Cybersecurity regulations and IT restrictions have continued to rank amongst the top three regulatory challenges facing British businesses in the past year.

According to the Chamber’s ‘British Business in China: Sentiment Survey 2022-23’, around 40 percent of British businesses reported being negatively impacted by China’s cybersecurity and IT regulations. Increasing difficulty in accessing online resources located outside the Chinese mainland is the most cited challenge (24 percent).

This relates to the Chinese authorities’ blocking of foreign websites, which reduces foreign companies’ ability to access information overseas and connect with global colleagues and clients. Meanwhile, 14 percent of companies reported that they were affected by a lack of clarity over key concepts, such as important data and critical information infrastructure operators (CIIOs), which reduced confidence in the Chinese business environment. A further 13 percent cited negative financial impact due to increasing costs in ensuring compliance.

Formulation and enforcement of laws and regulations

Of the companies that noted that they would be decreasing their investment in the Chinese mainland in the Chamber’s Business Sentiment Survey 2022-23, 40 percent noted that issues surrounding regulatory challenges had influenced their decision to do so – the joint-third reason for decreasing investment after COVID-19 and economic uncertainty.

Overall, the enforcement of laws and regulations was the fourth-most cited challenge for the British Chamber’s member companies. Meanwhile, the issue was the second-biggest challenge for British businesses in China’s financial services, education, retail and consumer goods, and hospitality, travel, tourism and leisure sectors.

Though the challenges of zero-COVID and uneven approach to local pandemic regulations have been removed under the national reopening, post-pandemic interviews with businesses still highlight the formulation and implementation of laws as a key challenge for British businesses in China.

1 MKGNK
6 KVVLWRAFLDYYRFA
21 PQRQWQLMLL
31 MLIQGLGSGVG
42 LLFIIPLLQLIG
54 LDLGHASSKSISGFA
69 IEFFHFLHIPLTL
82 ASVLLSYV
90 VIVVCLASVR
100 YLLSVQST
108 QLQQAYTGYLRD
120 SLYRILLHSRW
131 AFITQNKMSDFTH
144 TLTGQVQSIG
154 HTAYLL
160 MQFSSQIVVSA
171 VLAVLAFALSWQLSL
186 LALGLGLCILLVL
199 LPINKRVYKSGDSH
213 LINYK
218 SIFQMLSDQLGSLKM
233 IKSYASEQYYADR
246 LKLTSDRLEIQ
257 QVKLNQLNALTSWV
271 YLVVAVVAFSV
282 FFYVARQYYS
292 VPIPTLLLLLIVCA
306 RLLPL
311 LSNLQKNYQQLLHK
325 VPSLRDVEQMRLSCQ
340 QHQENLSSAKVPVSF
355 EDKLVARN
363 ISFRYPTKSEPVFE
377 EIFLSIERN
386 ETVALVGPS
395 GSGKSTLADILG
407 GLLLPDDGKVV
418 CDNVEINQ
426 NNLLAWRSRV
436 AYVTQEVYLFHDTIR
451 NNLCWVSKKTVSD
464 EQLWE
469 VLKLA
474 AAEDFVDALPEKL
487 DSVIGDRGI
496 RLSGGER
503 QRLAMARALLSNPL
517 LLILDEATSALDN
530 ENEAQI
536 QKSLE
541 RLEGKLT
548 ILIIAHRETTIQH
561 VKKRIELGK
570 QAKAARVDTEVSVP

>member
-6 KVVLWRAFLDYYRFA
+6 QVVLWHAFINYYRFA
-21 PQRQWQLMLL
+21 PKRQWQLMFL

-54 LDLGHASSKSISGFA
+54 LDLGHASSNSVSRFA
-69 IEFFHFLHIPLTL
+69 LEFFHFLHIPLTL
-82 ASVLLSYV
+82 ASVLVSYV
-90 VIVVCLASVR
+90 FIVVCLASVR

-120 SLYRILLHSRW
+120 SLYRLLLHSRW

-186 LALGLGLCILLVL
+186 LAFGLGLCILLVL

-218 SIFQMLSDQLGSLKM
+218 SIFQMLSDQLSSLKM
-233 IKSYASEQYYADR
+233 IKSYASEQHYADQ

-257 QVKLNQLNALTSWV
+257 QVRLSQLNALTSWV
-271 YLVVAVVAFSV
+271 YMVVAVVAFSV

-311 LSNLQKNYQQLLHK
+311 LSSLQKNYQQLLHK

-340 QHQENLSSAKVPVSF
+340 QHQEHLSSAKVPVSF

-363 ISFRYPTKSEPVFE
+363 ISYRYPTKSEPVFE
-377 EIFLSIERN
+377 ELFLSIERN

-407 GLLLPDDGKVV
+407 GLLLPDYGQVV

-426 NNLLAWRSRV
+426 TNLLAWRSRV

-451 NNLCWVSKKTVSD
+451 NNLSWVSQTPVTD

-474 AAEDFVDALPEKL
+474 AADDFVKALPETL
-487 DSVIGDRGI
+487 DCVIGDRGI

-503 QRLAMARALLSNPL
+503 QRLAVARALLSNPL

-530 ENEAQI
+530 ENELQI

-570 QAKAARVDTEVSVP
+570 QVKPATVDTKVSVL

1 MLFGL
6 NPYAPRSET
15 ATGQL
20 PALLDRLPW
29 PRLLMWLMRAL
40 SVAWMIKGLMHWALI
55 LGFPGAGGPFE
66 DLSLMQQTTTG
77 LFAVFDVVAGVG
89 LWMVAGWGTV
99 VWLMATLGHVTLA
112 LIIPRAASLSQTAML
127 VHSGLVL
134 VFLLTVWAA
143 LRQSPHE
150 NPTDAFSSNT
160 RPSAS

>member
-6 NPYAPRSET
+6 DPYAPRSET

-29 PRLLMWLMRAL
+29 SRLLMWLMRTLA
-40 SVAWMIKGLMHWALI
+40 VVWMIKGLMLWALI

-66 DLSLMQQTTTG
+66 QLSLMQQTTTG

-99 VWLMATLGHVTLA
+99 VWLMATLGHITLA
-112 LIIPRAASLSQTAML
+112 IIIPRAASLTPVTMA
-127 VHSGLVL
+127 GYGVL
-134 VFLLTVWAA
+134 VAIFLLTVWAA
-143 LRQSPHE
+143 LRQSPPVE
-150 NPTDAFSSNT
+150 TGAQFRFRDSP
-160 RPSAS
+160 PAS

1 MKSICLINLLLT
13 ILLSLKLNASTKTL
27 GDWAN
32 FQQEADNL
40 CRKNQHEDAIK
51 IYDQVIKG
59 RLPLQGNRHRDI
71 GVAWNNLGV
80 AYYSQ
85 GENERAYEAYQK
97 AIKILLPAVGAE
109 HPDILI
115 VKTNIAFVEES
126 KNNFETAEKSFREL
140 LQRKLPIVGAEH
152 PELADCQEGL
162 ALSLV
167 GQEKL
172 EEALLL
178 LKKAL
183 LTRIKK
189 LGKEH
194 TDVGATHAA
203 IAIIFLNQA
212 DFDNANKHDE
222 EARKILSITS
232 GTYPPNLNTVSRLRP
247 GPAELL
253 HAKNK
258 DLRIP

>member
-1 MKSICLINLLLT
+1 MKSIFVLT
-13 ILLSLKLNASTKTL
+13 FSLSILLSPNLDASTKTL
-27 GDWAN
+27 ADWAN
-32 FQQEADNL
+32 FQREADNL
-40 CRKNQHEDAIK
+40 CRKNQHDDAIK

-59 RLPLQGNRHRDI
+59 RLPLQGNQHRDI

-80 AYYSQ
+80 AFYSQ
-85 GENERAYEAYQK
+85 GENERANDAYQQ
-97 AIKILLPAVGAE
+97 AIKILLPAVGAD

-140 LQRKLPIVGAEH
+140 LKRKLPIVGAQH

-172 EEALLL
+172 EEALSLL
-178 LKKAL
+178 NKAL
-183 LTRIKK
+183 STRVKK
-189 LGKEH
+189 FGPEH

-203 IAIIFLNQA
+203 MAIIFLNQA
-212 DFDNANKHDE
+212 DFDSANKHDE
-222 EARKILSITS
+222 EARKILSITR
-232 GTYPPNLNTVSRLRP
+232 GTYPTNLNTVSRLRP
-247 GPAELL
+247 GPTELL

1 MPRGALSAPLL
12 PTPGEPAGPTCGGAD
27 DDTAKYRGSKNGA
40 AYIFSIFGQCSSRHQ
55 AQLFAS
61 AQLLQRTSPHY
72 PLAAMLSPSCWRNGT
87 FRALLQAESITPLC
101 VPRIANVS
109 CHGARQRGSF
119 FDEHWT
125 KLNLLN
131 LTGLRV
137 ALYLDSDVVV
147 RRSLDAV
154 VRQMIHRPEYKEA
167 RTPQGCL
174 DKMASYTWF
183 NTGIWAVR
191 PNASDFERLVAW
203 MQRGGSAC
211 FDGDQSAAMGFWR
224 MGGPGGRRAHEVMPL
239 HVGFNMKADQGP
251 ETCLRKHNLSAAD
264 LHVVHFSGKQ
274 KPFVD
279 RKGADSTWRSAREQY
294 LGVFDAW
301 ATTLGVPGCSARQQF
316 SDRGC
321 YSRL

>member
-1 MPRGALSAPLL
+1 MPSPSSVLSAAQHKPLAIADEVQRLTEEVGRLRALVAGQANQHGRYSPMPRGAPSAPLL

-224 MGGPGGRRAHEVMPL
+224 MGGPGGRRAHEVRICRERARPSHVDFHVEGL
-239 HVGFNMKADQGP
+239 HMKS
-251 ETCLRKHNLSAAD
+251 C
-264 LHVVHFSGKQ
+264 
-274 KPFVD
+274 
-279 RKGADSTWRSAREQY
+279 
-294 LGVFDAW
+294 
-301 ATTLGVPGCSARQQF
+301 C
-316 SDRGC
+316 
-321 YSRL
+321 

Other issues

Various challenges exist across all sectors, including difficulties in accessing a company’s finances. Obstacles still persist, hindering effective capital and financial transfers between businesses in China and their overseas subsidiaries, sister companies, or other affiliates. Specifically, the British Chamber members have reported unpredictable administrative processes and bureaucratic difficulties when attempting to contact regulators to address issues.

Obtaining business licenses poses a major challenge for many foreign companies operating in China. The lack of clarity and consistency in the procedures associated with acquiring necessary licenses and permits causes significant anxiety for organizations and hampers their ability to thrive in the Chinese market.

Nevertheless, China’s commitment to strengthening its intellectual property (IP) protection in recent years has been acknowledged by numerous business entities as a significant improvement. Notably, the surveyed companies have observed increased government assistance in providing proof of violation during IP litigation disputes. This commitment has resulted in substantial improvements in the area of China IP protection.

Key takeaways

China’s 2022 FDI data, which was released on January 18, 2023 by the Ministry of Commerce (MOFCOM), shows FDI inflows into the country slowed but remained “steady” in the year.

The slowdown in part was caused by the many COVID-19 outbreaks and stringent control measures imposed over the course of 2022, which knocked business confidence in the China market. Nonetheless, investment into certain industries and from certain regions grew rapidly in 2022, showing that China remained an attractive destination for many investors.

As the country enters a new post-COVID era, the government is now focused on economic growth. Given the importance of foreign investment to China’s economy, the Chinese government at all levels has been ramping up efforts to attract foreign capital. Against this background, more supporting policies can be expected throughout the rest of 2023.